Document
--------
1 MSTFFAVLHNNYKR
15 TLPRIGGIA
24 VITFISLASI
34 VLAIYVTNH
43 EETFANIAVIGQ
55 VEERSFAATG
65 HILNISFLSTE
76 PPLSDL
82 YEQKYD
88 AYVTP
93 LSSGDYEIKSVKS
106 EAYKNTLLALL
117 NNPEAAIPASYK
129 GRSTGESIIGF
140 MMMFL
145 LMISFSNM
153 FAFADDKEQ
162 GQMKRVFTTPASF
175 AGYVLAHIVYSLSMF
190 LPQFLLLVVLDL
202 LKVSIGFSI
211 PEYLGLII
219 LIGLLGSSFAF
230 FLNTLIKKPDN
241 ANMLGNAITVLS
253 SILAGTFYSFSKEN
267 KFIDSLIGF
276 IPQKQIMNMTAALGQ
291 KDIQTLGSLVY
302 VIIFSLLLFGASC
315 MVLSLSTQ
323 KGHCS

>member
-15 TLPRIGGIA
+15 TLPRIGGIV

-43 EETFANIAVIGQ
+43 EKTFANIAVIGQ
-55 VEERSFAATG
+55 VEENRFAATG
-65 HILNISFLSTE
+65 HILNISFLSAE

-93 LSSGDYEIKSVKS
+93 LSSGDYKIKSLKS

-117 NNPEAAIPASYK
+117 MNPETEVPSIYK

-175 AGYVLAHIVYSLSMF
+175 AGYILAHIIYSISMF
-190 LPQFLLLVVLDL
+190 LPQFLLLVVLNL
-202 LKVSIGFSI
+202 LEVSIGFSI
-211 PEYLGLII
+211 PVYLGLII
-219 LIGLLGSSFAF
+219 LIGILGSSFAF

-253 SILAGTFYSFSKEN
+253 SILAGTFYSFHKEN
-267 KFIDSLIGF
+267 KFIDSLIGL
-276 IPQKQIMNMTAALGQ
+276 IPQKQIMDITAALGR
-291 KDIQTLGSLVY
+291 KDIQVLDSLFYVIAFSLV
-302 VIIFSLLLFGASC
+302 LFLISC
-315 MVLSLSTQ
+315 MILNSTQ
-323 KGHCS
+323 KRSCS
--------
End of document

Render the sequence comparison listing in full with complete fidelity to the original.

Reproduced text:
1 MSTFFAVLHNNYKR
15 TLPRIGGIA
24 VITFISLASI
34 VLAIYVTNH
43 EETFANIAVIGQ
55 VEERSFAATG
65 HILNISFLSTE
76 PPLSDL
82 YEQKYD
88 AYVTP
93 LSSGDYEIKSVKS
106 EAYKNTLLALL
117 NNPEAAIPASYK
129 GRSTGESIIGF
140 MMMFL
145 LMISFSNM
153 FAFADDKEQ
162 GQMKRVFTTPASF
175 AGYVLAHIVYSLSMF
190 LPQFLLLVVLDL
202 LKVSIGFSI
211 PEYLGLII
219 LIGLLGSSFAF
230 FLNTLIKKPDN
241 ANMLGNAITVLS
253 SILAGTFYSFSKEN
267 KFIDSLIGF
276 IPQKQIMNMTAALGQ
291 KDIQTLGSLVY
302 VIIFSLLLFGASC
315 MVLSLSTQ
323 KGHCS

>member
-15 TLPRIGGIA
+15 TLPRIGGIV

-43 EETFANIAVIGQ
+43 EKTFANIAVIGQ
-55 VEERSFAATG
+55 VEENRFAATG
-65 HILNISFLSTE
+65 HILNISFLSAE

-93 LSSGDYEIKSVKS
+93 LSSGDYKIKSLKS

-117 NNPEAAIPASYK
+117 MNPETEVPSIYK

-175 AGYVLAHIVYSLSMF
+175 AGYILAHIIYSISMF
-190 LPQFLLLVVLDL
+190 LPQFLLLVVLNL
-202 LKVSIGFSI
+202 LEVSIGFSI
-211 PEYLGLII
+211 PVYLGLII
-219 LIGLLGSSFAF
+219 LIGILGSSFAF

-253 SILAGTFYSFSKEN
+253 SILAGTFYSFHKEN
-267 KFIDSLIGF
+267 KFIDSLIGL
-276 IPQKQIMNMTAALGQ
+276 IPQKQIMDITAALGR
-291 KDIQTLGSLVY
+291 KDIQVLDSLFYVIAFSLV
-302 VIIFSLLLFGASC
+302 LFLISC
-315 MVLSLSTQ
+315 MILNSTQ
-323 KGHCS
+323 KRSCS